I recently brewed a batch and let it set in the carboy for 2 weeks. When it was transfered to the bottling bucket we noticed that it was a little carbonated already, which seemed odd. We ignored it and proceeded on to keg it like normal.

It measured a FG of about 1.002. Which was another red flag but it was not insanely lower than the projected 1.008.

The really odd part was when sugar was added to the keg for it to prime. Right when the sugar was poured into the beer it started overflowing the keg, and sort of foamed but mostly just gushed out, and was pretty neat/messy.

Any ideas what could have caused this effect?

We tasted the beer used to calculate the FG and it tasted good. No noticeable off flavors. One thought was that we did mash at 144, but I don't see how that could effect the carbonation.

Since I am writing this question a few days after the case and have had time to think I wondered if it could have been that the 3 piece was partly blocked from foam but not enough to push it off? I did not notice any hiss, or oddities from the 3 piece when I opened it, although I had "tasted" a few brews by that point.

EDIT: fixed FG to take temp into account.

  • Not sure it's relevant to your CO2 question, but a F.G. of 1.000 is pretty much impossible for beer. You'd have to use 100% table sugar or a wine yeast or something to get down to 1.000. Are you sure your hydrometer is accurate? Did you forget to compensate for temperature? Take a reading of distilled water to sort it out.
    – Hank
    Jul 30 '12 at 20:20
  • I did not take into account temp. Just ran it through a calculator online with a guess at wort temp, and it is actually 1.002-1.003. I will still test out my hydrometer regardless. Jul 30 '12 at 20:51
  • 1.002 would still be suspiciously low, so check it out for future use. Most hydrometers are calibrated around 60 ˚F, so a measurement near there (e.g. fermentation temperature) shouldn't have too much error. If you try to measure the gravity of a hot liquid (e.g. the pre-boil gravity when doing an all grain batch), the difference is much larger.
    – Hank
    Jul 30 '12 at 21:12
  • I entered it in the calculator for being 85. I ferment at 66, and it sat out at about 85-90 for probably an hour or so as it was transfered to bottling bucket then keg so I figured 80-85 is a good estimate. I use a refractometer for the SG reading which takes temp into account for me. Jul 30 '12 at 21:16
  • That's still a really low FG. Can you post the recipe, or at least the ferenetables (malts and sugars)? Could be that you introduced some bacteria that's been chewing away on the sugars that brewers yeast won't ferment. Jul 31 '12 at 2:27

Recently fermented beer will have co2 still dissolved from fermentation at atmospheric pressure - ca. 14.5psi. The amount dissolved depends upon temperature, which is why priming calculations always ask for the fermentation temperature to estimate how much co2 is in the beer already.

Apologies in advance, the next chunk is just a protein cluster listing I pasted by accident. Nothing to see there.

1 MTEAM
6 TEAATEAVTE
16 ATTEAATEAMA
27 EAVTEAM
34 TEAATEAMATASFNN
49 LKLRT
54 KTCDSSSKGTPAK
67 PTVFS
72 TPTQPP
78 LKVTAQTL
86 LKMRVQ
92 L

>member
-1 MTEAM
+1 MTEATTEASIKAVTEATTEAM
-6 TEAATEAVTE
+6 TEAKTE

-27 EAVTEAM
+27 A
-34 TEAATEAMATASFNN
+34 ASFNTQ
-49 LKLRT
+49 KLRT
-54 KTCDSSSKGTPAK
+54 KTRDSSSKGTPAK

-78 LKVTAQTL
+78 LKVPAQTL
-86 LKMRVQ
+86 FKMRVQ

When you add the sugar to the keg, the granules of sugar have a high surface area relative to their volume, and act as nucleation sites allowing the co2 to quickly come out of solution, creating thousands of tiny bubbles. This creates the large head of foam that you saw. It's the same as dropping mentos in diet coke.

EDIT: There are a couple of comments that doubt this is a frequent occurrence, so I'll try to expand the answer to clear that up.

With fermentation under an airlock, the fermentation vessel becomes filled with CO2 at atmospheric pressure which dissolves into the beer. Eventually the beer has absorbed all the CO2 it can at that temperature and pressure - it is saturated with CO2. The BYO article Priming with Sugar discusses this process in detail, and has a graph showing residual CO2 and temperature. At 66F, the residual CO2 is just under 0.9 volumes, so, just a little less than the volume of the beer itself. It's then not hard to see there's more than enough CO2 in the beer to fill the headspace several times over. The sugar falling through the beer causes a lot of the CO2 to quickly effervesce creating bubbles and foam which fills and overflows the headspace in the keg.

One way to avoid this is to boil the sugar in water - this sterilizes it and also greatly reduces the nucleation sites, reducing the amount of foam to almost none.

  • You make it sound like this type of behavior is common place and completely logical...I have never had anything like this happen to me before, nor heard of this type of thing happening. Is this something that frequently happens to you?
    – hartski
    Jul 31 '12 at 12:32
  • 1
    Yes I think it's fairly common that beer is partially carbonated after fermentation. The colder the ferment the more carbonation, even more so if the temperature is stable, such as in a fermentation chamber. If you have rising temperature fluctuations, then the carbonation will be less since the higher temperatures reduce solubility of co2.
    – mdma
    Jul 31 '12 at 13:16
  • So the wort was still actively fermenting when I decided to keg it? @hartski I was thinking the same thing. I have kegged probably 20 batches, and brewed tons more and never seen this happen. which is why I asked the question lol. Jul 31 '12 at 13:41
  • Do you have fermentation temp control? If not, then each ferment is potentially different, and the amount of co2 retained will vary. The low FG could be indicative of a wild yeast contamination, which will ferment slower, longer and lower. If that's the cause, then the beer could have still been fermenting when you kegged it.
    – mdma
    Jul 31 '12 at 14:04
  • yeah I have a fridge for fermenting that is set at 66 all the time. Jul 31 '12 at 15:00

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